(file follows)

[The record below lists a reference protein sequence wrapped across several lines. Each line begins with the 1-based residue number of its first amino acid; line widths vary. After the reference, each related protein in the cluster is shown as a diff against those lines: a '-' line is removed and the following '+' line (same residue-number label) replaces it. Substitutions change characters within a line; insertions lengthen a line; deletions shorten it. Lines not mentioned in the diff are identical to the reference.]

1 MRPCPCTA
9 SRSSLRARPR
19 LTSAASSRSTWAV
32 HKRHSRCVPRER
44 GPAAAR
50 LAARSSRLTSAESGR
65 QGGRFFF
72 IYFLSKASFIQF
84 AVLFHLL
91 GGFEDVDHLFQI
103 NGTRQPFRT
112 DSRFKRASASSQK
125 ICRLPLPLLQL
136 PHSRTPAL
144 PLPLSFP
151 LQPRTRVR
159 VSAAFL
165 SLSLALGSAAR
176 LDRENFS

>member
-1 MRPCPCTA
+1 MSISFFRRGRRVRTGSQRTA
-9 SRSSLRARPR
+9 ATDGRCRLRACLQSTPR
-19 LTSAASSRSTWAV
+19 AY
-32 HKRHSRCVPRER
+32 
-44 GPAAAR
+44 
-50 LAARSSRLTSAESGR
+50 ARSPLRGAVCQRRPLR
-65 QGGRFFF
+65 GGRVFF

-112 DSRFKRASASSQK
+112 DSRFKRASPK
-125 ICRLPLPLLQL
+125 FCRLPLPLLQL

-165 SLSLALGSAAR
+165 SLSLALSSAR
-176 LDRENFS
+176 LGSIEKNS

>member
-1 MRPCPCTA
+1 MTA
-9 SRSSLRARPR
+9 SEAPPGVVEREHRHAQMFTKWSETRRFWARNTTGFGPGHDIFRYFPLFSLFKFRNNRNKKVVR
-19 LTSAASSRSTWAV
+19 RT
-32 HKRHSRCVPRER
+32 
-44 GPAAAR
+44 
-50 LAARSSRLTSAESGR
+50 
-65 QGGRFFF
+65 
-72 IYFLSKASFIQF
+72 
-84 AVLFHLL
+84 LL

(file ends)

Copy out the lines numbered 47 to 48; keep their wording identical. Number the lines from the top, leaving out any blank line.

-9 SRSSLRARPR
+9 SEAPPGVVEREHRHAQMFTKWSETRRFWARNTTGFGPGHDIFRYFPLFSLFKFRNNRNKKVVR